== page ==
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#9
The Sunday Herald (UK)
May 18, 2003
Russia tastes its past and future

St Petersburg has survived some major invasions before, says Angus Roxburgh in the nation's second city. But can it handle the visiting hordes set to mark its 300th birthday?   THE word 'Stakhanovite' has gone out of fashion in Russia. It was the term used for hero workers in the Soviet Union, who laboured to produce three years' worth of pig iron in just one year, or otherwise matched the feat of the original demon worker, a miner named Aleksei Stakhanov who produced 14 days' worth of coal in a single sweaty shift in 1935. The word should be revived to honour those who are now busting a gut to get the city of St Petersburg into tip-top shape for its 300th birthday celebrations in just over a week's time. Already many of the city's fine Italianesque buildings are gleaming with fresh yellow and white emulsion, but many others remain under scaffolding, with workers shinning up and down the poles like monkeys -- and not a hard hat in sight -- slapping on putty, plaster and paint.

The enormous square in front of the Winter Palace was entirely resurfaced in just two days last week by an assault division of steamrollers. Parks have been raked as flat as bowling greens, and acres of fresh turf have been brought in to replace the dowdy yellow stuff left after the long winter.

Even nature did its bit. A heatwave, plus torrential rain last week, turned the trees green almost overnight. In short, the place will look gorgeous, but there still seems to be an awful lot to do. Looking out of a window of the Hermitage art gallery and museum at the frenzied building work going on in one of the courtyards, I expressed doubts as to whether it would be completed on time. 'They will finish it,' said my guide. 'This is the Russian way.'

The city's current most honoured son, Russian President Vladimir Putin, plans to use the occasion to put his home town in the world's eye, by welcoming dozens of presidents and prime ministers to the celebrations. Taxi drivers are warning of chaos, and signs on the city limits advise out-of-towners to keep away. Lev Lurie, deputy editor of the city's glossy listings magazine, Kalendar, says it will be better to be anywhere other than St Petersburg on its anniversary, and his magazine has printed a list of alternative venues.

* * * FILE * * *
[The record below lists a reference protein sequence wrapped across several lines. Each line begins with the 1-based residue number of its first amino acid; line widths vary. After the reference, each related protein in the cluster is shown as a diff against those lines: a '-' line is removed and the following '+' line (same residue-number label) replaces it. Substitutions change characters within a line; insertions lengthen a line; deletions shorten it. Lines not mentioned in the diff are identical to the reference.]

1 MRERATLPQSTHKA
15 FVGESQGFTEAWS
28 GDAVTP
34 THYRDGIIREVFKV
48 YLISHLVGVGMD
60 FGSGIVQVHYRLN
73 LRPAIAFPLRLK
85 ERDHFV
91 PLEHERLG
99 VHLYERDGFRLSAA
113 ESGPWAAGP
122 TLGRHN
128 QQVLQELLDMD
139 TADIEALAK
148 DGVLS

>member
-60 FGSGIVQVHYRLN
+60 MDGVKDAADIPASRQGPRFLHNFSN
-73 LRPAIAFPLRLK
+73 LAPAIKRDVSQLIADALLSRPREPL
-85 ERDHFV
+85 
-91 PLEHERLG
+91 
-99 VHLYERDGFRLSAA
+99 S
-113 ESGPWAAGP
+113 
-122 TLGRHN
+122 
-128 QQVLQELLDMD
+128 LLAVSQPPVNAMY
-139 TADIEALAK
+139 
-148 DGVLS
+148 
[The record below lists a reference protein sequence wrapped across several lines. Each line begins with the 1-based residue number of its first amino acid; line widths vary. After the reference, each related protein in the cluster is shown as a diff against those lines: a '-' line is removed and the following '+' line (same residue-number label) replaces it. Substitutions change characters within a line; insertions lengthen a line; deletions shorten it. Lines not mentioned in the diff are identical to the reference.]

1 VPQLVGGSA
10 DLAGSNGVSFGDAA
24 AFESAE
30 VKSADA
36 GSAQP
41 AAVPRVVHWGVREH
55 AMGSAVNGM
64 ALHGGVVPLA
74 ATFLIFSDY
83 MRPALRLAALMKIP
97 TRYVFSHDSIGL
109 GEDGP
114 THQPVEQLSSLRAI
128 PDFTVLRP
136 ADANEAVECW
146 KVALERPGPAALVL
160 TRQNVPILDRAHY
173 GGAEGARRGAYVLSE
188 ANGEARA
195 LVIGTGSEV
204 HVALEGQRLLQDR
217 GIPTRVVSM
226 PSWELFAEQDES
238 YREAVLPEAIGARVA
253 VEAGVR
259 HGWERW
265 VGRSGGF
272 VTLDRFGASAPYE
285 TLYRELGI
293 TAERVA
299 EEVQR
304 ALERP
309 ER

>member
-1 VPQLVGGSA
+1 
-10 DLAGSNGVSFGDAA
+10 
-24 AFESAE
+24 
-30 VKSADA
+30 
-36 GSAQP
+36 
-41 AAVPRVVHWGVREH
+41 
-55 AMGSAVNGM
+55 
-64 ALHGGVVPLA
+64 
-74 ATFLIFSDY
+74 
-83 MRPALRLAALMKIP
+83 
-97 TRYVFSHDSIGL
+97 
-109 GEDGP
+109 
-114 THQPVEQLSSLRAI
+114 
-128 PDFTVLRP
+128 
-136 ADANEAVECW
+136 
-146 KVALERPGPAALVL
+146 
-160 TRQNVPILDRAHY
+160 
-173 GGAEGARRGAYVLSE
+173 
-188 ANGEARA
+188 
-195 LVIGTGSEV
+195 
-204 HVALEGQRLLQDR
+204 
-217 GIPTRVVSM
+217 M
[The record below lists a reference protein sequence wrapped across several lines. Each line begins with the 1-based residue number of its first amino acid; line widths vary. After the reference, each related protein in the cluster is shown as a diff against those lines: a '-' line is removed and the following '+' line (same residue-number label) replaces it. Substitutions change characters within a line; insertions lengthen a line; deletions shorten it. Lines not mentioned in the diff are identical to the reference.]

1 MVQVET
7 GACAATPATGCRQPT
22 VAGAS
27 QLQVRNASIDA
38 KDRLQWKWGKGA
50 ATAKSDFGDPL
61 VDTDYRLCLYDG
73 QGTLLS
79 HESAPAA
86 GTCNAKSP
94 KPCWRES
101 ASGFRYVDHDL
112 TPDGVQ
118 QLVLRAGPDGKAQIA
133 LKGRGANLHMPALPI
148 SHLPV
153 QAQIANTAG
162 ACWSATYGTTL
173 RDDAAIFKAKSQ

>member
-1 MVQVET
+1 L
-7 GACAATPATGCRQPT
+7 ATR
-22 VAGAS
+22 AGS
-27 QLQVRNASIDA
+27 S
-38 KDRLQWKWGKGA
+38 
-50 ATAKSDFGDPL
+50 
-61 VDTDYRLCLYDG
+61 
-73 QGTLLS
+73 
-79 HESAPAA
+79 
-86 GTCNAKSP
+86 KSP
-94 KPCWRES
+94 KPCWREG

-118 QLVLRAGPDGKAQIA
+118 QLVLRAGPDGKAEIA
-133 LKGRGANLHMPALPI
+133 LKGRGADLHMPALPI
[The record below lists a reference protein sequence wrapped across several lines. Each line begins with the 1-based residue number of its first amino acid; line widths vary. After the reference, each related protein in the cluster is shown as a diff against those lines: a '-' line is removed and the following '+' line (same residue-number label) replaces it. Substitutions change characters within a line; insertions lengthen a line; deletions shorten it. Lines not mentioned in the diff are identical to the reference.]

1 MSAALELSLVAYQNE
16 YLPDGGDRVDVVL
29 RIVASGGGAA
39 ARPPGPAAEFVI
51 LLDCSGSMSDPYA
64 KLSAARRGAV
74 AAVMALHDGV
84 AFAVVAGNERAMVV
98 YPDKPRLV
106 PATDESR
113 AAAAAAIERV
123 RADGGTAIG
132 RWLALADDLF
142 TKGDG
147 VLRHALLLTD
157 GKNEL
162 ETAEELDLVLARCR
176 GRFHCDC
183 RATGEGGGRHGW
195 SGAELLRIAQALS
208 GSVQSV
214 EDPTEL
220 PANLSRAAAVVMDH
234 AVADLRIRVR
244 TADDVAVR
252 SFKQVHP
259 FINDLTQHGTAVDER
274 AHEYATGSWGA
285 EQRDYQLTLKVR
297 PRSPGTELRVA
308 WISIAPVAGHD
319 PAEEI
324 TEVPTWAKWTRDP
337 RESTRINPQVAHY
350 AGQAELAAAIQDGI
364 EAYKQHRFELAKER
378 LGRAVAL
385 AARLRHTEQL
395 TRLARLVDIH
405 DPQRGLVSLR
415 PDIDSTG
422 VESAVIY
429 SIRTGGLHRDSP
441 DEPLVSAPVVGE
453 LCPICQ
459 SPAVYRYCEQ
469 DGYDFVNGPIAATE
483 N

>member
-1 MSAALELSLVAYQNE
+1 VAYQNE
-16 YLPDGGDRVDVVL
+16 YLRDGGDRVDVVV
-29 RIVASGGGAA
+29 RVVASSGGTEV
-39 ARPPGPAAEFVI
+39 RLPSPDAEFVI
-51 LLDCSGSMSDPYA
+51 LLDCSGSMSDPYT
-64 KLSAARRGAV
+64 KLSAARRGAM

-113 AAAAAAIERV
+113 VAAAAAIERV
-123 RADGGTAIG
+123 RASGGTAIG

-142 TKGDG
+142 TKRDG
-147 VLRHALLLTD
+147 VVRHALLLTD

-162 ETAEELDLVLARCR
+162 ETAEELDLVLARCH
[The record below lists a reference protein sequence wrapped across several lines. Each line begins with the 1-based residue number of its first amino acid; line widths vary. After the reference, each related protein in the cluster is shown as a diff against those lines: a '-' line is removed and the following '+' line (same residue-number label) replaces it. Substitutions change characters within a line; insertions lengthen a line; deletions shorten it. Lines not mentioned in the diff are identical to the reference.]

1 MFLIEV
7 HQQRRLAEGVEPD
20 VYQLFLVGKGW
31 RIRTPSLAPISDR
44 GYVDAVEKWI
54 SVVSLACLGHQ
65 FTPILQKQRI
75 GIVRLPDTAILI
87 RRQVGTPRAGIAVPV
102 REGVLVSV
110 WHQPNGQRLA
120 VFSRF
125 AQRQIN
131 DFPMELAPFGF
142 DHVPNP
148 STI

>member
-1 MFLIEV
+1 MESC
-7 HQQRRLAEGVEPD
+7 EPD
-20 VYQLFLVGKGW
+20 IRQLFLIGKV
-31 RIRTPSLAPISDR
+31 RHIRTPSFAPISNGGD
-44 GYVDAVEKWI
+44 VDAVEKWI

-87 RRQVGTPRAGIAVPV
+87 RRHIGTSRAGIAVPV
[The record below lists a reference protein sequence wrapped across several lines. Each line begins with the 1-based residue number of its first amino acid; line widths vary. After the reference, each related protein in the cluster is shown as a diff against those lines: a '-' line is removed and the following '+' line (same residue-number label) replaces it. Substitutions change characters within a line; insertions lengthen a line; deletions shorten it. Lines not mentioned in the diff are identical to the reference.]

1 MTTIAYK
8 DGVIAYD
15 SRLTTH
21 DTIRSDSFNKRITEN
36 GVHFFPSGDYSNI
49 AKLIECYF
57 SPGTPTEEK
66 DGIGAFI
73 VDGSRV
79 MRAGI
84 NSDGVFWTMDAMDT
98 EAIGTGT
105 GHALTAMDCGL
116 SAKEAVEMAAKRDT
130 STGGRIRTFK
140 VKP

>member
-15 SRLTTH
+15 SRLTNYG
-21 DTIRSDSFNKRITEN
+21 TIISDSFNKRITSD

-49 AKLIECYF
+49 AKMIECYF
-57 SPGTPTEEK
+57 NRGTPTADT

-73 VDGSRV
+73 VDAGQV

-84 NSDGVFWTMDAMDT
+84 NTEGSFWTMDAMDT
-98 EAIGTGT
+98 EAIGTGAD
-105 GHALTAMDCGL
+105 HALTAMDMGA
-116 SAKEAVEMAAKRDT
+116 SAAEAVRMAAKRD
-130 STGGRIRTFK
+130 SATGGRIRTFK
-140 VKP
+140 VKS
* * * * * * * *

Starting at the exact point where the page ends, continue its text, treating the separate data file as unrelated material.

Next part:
The restoration of Russia's second city has not been without scandal. Watching workmen banging brand-new paving stones and cobbles into place near the Winter Palace, two St Petersburg acquaintances pointed out that the mayor's wife runs the paving-stone factory.

The celebrations are expected to attract as many as two million tourists to the city, but some might find their hotels lacking basic facilities. Three top-class hotels which hoped to open their doors in time for the anniversary have just announced they will have to put their opening back. The $18 million (11.1m) five-star Grand Hotel Emerald, for example, still hasn't been connected to the water main or to the electricity grid. Its deputy director, Yelena Globa, blamed local bureaucrats.

St Petersburg, known as Leningrad during the Soviet period, was founded in 1703, built from scratch on barely inhabitable marshland. Peter the Great had the swamps drained, canals built, and palaces and government buildings erected with such speed that the town became Russia's capital and a major ship-building centre just nine years later. Thousands of serfs, Swedish prisoners-of-war and slave labourers died in the process, frozen to death or eaten by wolves.

The 300 years of history being celebrated this month have witnessed revolution, civil war, Stalinist purges, a 900-day siege by the Nazis and not very successful attempts since the end of communism to turn the city into Russia's financial centre.

'No, that hasn't happened,' says Lev Lurie. 'But St Petersburg is still the most dynamic place in Russia. We've got everything -- culture, crime, gangsters and the best software and rock musicians.'

Some of those achievements will be proudly displayed at the end of this month.Others will be kept firmly out of sight.

Angus Roxburgh examines the history of St Petersburg in The Castle In The Swamp on BBC Radio 4 next Saturday at 3.30pm.

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